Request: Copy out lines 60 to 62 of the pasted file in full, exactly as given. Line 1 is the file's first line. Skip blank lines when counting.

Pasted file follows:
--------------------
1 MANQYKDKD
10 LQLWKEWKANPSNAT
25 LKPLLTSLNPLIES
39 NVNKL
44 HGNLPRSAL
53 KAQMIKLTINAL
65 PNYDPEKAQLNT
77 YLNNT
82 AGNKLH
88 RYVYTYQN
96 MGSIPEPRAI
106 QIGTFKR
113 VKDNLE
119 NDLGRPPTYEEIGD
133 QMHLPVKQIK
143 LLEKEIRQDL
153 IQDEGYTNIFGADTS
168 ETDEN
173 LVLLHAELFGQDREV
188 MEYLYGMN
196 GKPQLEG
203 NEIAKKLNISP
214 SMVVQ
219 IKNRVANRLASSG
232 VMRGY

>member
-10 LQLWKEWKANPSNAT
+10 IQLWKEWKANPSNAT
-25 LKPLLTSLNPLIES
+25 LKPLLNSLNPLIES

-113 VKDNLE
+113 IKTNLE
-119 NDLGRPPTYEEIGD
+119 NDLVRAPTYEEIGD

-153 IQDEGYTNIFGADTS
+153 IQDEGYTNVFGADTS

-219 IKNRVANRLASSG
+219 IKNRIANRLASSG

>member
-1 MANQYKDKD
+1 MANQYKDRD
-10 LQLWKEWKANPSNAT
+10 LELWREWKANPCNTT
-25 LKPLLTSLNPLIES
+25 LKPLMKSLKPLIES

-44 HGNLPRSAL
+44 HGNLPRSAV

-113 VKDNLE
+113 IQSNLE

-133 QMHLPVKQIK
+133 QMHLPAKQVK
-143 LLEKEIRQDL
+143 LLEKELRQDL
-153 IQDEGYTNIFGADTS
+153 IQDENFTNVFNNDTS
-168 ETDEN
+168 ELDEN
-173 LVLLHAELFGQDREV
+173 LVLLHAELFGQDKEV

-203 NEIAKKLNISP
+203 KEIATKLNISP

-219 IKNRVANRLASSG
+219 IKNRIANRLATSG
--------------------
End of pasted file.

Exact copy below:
-203 NEIAKKLNISP
+203 KEIATKLNISP

-219 IKNRVANRLASSG